A virtual visit to a re-creation of one of the world’s most beloved gardens, Monet’s home in Giverny.
These photos are certain to brighten up your day. After all, who hasn’t dreamed about floating around with Monet’s pond surrounded by water lilies in that infamous blue row boat? For 11 years straight I worked on the Marshall Field’s Spring Flower Show in Chicago which was installed in both the State Street and Water Tower stores.
I’m lucky to have these professionally taken photos (which means not by me) to share with you. The year was 2001 and the theme for this beautiful flower show was Linnea In Monet’s Garden. I’ll give you a brief rundown on how a show of this magnitude comes to be. Get ready to enter into a floral fantasy!
These photos of the window displays were taken at the Water Tower store:
The Marshall Fields’s folks chose the theme, took care of all the details regarding the props and orchestrated the overall project. Sometimes there was licensing to deal with and strict guidelines to follow. For this show, Parisian based florist Christian Tortu was contracted as the head designer. I visited his beautiful shop in Paris many years ago. SF Productions, based in California and headed by Steve Podesta, handled everything regarding plants and flowers – specing, buying, designing and maintaining.
Eight semi trucks packed full of vegetation and blooms bought at several nurseries left the Golden State and arrived in Chicago about four days later. No artificial foliage or flowers here! We installed all night long into the wee hours for four days – at least sixty people were involved in the whole process.
I worked on the window displays and as I’ve said before: “working in Marshall Field’s windows until 5 am causes one to lose their creativity factor very fast”.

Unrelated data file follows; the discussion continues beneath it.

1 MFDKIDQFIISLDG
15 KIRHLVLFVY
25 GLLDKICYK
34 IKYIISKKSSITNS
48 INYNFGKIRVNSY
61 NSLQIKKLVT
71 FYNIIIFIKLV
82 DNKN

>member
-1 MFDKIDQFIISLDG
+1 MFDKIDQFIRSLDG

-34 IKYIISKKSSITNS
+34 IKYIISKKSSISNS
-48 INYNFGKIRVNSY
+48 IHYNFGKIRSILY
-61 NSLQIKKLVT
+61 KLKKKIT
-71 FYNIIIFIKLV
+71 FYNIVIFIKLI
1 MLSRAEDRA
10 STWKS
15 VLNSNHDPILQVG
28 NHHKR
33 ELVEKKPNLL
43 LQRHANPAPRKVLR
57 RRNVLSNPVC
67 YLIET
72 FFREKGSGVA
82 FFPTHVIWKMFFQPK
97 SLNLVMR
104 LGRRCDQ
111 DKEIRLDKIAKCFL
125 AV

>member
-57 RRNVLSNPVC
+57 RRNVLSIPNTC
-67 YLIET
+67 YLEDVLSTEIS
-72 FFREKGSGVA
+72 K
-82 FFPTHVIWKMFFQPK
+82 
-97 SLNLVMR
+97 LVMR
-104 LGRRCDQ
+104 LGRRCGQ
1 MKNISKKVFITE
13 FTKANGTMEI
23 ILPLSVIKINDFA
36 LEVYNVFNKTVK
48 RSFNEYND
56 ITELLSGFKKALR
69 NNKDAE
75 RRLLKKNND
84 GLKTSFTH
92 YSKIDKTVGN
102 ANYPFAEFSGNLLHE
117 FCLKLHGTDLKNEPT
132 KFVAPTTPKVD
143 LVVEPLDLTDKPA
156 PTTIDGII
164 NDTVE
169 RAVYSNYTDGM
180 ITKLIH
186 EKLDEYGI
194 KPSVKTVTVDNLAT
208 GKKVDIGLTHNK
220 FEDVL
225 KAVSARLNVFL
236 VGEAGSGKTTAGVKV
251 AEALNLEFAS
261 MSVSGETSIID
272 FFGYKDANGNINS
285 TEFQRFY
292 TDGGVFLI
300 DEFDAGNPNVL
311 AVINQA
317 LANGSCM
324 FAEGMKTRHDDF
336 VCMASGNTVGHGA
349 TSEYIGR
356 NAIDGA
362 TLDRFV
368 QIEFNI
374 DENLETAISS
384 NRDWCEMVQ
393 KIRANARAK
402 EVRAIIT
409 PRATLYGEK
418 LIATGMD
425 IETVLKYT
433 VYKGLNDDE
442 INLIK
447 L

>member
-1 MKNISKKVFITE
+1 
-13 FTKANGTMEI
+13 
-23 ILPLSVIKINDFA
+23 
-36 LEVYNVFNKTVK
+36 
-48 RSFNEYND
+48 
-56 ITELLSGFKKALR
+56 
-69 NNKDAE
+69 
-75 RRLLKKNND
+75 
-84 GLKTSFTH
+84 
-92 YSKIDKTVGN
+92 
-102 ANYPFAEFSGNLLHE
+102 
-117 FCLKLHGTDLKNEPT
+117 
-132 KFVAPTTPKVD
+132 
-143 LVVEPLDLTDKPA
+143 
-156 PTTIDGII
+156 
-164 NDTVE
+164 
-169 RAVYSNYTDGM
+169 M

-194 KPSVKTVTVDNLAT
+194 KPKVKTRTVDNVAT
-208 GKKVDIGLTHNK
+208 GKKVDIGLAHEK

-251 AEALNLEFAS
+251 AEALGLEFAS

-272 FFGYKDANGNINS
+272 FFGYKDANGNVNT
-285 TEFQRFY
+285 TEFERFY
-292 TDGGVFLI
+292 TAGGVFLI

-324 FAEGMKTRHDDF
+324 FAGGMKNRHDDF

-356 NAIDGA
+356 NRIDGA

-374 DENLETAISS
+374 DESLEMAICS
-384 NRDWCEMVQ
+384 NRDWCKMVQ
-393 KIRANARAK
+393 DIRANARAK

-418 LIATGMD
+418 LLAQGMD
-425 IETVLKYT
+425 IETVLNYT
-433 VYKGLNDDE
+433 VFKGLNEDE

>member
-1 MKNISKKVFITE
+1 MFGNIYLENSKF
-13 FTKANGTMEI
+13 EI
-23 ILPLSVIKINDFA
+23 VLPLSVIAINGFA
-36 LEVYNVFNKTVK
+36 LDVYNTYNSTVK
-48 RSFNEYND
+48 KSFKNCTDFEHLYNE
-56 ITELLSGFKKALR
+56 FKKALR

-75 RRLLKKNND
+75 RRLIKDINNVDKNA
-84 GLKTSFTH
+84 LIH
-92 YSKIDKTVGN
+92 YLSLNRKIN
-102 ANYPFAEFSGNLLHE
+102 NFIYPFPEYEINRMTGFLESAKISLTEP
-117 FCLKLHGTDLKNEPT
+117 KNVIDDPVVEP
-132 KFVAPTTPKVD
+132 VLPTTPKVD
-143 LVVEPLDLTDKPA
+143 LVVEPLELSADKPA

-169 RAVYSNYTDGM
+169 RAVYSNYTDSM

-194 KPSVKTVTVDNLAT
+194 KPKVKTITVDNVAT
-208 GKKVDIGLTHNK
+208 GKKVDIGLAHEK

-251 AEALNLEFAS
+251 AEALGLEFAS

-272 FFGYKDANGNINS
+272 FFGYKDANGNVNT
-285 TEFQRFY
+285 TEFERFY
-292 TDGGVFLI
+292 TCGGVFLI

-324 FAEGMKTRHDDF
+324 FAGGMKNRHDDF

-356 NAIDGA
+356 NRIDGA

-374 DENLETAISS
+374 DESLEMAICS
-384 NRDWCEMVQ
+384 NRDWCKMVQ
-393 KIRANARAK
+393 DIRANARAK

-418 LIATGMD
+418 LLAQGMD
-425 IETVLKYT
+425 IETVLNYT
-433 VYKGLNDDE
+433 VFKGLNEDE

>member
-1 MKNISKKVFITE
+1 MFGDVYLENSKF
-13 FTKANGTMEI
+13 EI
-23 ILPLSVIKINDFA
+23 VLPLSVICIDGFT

Here are some pics of the State Street windows:
This flower show was based on the art book for children, Linnea in Monet’s Garden, by Christina Bjork and Lena Anderson which was published in 1987. Lots of Spring blooms were used in this show to replicate Monet’s color filled garden including tulips, hyacinths, freesia, daffodils, scilla, wisteria, pussy willows and azaleas. Other plants included roses, hydrangeas, lavender, birch, citrus, weeping willow, flowering ornamental fruits, daises, pelargoniums and more.
More of the State Street windows:
The plants and flowers were all kept on the loading dock protected from the cold by a large tent with heaters inside. For most years I stayed on to maintain and freshen all the window displays – and those are some big windows. There was always an unwelcome blast of frigid air as you left the store and entered into the loading dock area. If it was 35 degrees the Chicago crew was crying “heat wave” and we coastal California wimps were whining “it’s freezing”! Anyway, I’m happy to say that every year the plants and people survived the whole production.
For those of you familiar with Marshall Field’s State Street this will take you on a trip down memory. Ahhh, such a classic store that was.
As some of you may know Marshall Fields is now Macy’s, much to the disdain of many Chicagoans. There will be many more posts of these Spring flower shows sometime in the future. Some of the themes include: Curious George, The Flower Fairies, another year of Monet’s garden and Provence in bloom.
Looking back on these photos makes me think how absolutely beautiful the windows and store always turned out. And what me appreciate them even more … I know how much work (eleven months worth) goes into a show like this.
I’m curious … did you see any of the Marshall Field’s Flower Shows?
Other flower shows I worked on to check out:
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Nell, the founder of Joy Us garden, was born into a gardening family and grew up in Connecticut’s countryside. After living in Boston, New York, San Francisco, & Santa Barbara, she now calls the Arizona desert home. She studied horticulture & garden design, working in the field all her life. Nell is a gardener, designer, blogger, Youtube creator, & author. She’s been gardening for a very long time & wants to share what she’s learned with you.